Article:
Unlikely 2.0


   My candle burns at both ends; It will not last the night; But ah, my foes, and oh, my friends, It gives a lovely light! —Edna St. Vincent Millay


Editors' Notes

Maria Damon and Michelle Greenblatt
Jim Leftwich and Michelle Greenblatt
Sheila E. Murphy and Michelle Greenblatt

A Visual Conversation on Michelle Greenblatt's ASHES AND SEEDS with Stephen Harrison, Monika Mori | MOO, Jonathan Penton and Michelle Greenblatt

Letters for Michelle: with work by Jukka-Pekka Kervinen, Jeffrey Side, Larry Goodell, mark hartenbach, Charles J. Butler, Alexandria Bryan and Brian Kovich

Visual Poetry by Reed Altemus
Poetry by Glen Armstrong
Poetry by Lana Bella
A Eulogic Poem by John M. Bennett
Elegic Poetry by John M. Bennett
Poetry by Wendy Taylor Carlisle
A Eulogy by Vincent A. Cellucci
Poetry by Vincent A. Cellucci
Poetry by Joel Chace
A Spoken Word Poem and Visual Art by K.R. Copeland
A Eulogy by Alan Fyfe
Poetry by Win Harms
Poetry by Carolyn Hembree
Poetry by Cindy Hochman
A Eulogy by Steffen Horstmann
A Eulogic Poem by Dylan Krieger
An Elegic Poem by Dylan Krieger
Visual Art by Donna Kuhn
Poetry by Louise Landes Levi
Poetry by Jim Lineberger
Poetry by Dennis Mahagin
Poetry by Peter Marra
A Eulogy by Frankie Metro
A Song by Alexis Moon and Jonathan Penton
Poetry by Jay Passer
A Eulogy by Jonathan Penton
Visual Poetry by Anne Elezabeth Pluto and Bryson Dean-Gauthier
Visual Art by Marthe Reed
A Eulogy by Gabriel Ricard
Poetry by Alison Ross
A Short Movie by Bernd Sauermann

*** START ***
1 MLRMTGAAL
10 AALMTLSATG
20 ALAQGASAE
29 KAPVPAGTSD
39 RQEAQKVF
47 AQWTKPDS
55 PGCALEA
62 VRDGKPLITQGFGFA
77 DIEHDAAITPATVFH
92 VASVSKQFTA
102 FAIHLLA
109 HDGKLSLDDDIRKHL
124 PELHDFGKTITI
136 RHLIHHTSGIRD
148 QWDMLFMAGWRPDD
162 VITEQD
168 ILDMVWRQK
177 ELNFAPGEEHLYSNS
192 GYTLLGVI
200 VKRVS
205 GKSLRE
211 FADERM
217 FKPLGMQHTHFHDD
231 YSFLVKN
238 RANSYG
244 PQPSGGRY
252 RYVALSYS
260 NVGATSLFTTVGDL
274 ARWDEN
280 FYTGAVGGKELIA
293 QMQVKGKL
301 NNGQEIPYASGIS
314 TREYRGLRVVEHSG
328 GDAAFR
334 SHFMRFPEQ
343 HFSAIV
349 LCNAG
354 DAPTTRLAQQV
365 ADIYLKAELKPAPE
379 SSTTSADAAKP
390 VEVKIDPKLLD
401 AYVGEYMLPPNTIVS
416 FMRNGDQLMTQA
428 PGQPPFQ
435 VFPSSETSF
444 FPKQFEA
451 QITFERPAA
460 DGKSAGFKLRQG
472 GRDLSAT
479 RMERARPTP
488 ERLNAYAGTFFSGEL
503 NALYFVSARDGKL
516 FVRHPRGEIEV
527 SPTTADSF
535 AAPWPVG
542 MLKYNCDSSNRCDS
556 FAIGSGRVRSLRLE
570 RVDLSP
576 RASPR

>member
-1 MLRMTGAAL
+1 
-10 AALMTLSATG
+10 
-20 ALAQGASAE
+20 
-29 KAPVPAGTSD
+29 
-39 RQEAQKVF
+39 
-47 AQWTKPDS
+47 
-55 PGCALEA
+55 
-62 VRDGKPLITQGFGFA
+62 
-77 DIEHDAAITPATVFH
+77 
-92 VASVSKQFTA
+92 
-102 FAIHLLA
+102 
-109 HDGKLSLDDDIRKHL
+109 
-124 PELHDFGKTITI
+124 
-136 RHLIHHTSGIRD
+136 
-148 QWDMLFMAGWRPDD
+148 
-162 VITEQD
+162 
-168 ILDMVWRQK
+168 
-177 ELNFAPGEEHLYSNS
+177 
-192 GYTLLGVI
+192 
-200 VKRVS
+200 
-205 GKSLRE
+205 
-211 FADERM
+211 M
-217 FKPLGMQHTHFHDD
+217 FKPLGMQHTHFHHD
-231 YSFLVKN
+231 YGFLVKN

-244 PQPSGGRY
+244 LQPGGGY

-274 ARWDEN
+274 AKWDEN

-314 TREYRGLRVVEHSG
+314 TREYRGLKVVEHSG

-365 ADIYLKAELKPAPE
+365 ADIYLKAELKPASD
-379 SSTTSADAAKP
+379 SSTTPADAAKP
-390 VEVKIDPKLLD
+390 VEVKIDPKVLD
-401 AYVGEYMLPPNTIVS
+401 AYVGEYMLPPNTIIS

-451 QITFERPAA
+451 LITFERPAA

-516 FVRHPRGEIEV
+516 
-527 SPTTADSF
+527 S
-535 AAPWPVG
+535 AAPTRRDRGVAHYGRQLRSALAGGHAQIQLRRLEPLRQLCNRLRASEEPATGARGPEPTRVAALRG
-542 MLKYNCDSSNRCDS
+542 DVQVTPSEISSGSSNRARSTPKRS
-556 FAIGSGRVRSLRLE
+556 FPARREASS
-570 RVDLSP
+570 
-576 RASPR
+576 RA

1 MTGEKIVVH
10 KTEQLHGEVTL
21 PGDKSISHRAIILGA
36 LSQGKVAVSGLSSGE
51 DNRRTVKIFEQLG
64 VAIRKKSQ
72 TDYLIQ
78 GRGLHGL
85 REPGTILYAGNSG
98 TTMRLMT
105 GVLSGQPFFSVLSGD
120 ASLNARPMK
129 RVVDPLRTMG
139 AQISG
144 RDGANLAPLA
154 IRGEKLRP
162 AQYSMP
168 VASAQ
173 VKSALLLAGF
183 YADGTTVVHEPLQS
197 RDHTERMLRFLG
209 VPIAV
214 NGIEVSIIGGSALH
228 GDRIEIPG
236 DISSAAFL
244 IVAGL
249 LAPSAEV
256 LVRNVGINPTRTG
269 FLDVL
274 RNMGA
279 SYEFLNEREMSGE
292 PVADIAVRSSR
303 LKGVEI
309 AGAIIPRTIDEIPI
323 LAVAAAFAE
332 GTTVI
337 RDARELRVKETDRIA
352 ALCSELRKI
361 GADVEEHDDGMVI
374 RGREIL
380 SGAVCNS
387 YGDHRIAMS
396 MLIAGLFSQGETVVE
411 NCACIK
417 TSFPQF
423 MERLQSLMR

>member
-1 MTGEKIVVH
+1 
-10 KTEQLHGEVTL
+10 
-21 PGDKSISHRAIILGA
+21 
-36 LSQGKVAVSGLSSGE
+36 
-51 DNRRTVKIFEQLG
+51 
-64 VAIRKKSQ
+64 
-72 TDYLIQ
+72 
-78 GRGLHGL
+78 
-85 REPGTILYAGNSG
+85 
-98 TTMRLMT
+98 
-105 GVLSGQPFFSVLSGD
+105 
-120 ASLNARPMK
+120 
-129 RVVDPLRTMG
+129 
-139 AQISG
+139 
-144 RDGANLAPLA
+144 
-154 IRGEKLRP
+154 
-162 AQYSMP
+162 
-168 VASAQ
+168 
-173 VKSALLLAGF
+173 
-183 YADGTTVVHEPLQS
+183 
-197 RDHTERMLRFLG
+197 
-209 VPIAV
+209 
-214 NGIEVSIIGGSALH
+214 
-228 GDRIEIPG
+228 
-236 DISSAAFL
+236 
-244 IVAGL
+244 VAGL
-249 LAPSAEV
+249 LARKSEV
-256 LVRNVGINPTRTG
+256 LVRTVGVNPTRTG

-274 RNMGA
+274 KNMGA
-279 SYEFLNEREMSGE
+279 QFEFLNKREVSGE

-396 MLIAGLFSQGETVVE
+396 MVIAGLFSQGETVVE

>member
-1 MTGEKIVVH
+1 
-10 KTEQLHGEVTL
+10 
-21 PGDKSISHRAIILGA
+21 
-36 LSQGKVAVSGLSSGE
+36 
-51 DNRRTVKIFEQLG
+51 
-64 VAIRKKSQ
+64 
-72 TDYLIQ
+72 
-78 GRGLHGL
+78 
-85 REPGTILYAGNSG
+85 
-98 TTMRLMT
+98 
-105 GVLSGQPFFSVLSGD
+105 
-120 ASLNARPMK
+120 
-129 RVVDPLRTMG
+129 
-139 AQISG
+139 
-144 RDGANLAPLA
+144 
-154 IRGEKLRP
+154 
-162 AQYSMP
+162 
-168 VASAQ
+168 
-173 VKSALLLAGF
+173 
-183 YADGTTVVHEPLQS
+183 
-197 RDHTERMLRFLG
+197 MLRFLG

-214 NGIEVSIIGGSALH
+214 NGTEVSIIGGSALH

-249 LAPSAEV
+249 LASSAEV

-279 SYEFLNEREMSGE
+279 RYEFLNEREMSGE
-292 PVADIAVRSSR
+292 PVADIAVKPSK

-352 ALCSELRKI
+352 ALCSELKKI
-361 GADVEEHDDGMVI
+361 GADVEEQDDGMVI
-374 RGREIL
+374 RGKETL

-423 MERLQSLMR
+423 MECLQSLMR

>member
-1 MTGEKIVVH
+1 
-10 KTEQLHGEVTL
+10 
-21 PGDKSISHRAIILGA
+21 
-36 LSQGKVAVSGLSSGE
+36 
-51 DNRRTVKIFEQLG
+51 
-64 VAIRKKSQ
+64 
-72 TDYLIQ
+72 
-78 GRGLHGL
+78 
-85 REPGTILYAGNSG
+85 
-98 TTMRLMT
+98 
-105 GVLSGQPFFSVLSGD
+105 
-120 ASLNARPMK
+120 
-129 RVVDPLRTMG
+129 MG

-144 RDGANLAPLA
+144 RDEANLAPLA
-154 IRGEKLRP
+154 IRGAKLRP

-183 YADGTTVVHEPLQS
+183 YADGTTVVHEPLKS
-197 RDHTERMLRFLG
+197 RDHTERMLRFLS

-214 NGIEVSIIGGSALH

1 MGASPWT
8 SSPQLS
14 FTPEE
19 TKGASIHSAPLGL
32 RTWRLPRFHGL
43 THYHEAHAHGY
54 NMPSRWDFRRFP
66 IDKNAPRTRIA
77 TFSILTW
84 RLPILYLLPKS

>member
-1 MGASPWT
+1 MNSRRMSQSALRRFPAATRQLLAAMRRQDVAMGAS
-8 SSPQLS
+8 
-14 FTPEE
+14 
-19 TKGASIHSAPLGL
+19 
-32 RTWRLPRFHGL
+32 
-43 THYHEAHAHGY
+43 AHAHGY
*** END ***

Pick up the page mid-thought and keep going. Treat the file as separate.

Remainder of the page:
Poetry by Christopher Shipman
A Spoken Word Poem by Larissa Shmailo
A Eulogic Poem by Jay Sizemore
Elegic Poetry by Jay Sizemore
Poetry by Felino A. Soriano
Visual Art by Jamie Stoneman
Poetry by Ray Succre
Poetry by Yuriy Tarnawsky
A Song by Marc Vincenz


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The Animal Torture Years
by Edmond Caldwell

The Animal Torture Years were thirteen and fourteen and it was mostly frogs. Colin Packer liked to hang out in a field not far from school before going home. The field was behind a 7-11 where Colin sometimes bought comic books and sodas and tried not to stare at the shrink-wrapped porn mags in the special rack behind the counter. At the other end of the field was an irrigation ditch and in the ditch were the frogs.

Colin had a half hard-on as he walked across the field. A series of small hills ran through the middle — piles of dumped landfill worn smooth by rain and grooved by the tires of many dirt bikes. Some afternoons Colin's activities were disturbed by other boys on small motocross-style bicycles popping wheelies over the mounds and making war cries. Even though the boys were younger than Colin he would leave the field and go home. Today, however, as he stood at the top of one of the landfill humps with the half hard-on inside his pants, he saw that the field was empty. The only new addition was off to one side, after the last of the humps, where a series of stakes had been planted in the ground at equal distances from each other. The stakes looked about the size of yardsticks and had pink plastic ribbons tied to their tops. There was no wind that afternoon and the ribbons hung slack on the stakes.

Colin jogged down the slope, the half hard-on sustained by the friction from his jockey shorts. He had almost stopped thinking about nude women by the time he left the 7-11 and started across the field, but now the burn in his shorts brought to mind the image of Katie Peasinger's butt, and the thought of Katie's butt made the half hard-on grow to full chub.